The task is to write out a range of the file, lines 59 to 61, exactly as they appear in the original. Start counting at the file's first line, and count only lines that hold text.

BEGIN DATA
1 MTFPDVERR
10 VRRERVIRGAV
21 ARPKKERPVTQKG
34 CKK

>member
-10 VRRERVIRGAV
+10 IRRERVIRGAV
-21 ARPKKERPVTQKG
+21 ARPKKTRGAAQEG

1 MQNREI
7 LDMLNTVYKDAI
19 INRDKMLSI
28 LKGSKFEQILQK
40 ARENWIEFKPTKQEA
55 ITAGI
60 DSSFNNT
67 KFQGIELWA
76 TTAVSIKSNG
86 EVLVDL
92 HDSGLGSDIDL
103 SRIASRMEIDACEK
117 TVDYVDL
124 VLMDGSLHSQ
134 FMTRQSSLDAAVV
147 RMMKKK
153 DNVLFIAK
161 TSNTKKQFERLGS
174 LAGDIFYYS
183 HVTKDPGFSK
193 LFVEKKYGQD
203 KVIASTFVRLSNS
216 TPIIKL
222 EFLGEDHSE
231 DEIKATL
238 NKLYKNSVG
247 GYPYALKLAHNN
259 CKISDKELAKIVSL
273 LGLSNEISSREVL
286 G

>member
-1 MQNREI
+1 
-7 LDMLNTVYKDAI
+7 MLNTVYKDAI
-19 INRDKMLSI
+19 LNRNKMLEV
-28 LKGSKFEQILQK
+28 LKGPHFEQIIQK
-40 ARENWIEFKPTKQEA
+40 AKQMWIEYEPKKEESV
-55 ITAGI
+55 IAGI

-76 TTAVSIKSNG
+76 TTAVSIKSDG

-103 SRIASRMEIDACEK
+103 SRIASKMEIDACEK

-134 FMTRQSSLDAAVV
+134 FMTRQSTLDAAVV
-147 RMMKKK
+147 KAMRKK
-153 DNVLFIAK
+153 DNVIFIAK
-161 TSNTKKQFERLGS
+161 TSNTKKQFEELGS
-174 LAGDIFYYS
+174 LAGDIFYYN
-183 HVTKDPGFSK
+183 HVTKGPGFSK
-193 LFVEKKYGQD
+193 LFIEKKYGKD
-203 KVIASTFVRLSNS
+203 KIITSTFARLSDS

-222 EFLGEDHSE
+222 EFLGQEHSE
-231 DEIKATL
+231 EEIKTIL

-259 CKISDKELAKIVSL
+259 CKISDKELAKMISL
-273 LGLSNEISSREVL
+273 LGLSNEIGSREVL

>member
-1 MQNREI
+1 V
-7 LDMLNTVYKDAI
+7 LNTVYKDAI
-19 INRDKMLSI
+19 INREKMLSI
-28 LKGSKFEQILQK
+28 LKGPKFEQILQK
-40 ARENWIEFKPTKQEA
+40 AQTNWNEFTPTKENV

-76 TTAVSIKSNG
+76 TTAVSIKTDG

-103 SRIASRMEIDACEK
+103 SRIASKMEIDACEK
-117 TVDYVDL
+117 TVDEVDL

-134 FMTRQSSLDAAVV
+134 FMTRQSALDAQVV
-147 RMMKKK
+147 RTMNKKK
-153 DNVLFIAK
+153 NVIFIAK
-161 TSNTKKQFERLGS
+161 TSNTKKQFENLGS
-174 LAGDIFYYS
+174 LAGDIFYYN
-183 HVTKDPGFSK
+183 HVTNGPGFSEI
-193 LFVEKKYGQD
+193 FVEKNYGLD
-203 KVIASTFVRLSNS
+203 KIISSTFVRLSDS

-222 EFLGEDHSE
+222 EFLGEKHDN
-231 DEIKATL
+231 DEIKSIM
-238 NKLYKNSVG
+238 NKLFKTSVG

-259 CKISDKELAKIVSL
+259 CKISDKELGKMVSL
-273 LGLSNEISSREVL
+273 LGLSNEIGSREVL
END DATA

-147 RMMKKK
+147 KAMRKK
-153 DNVLFIAK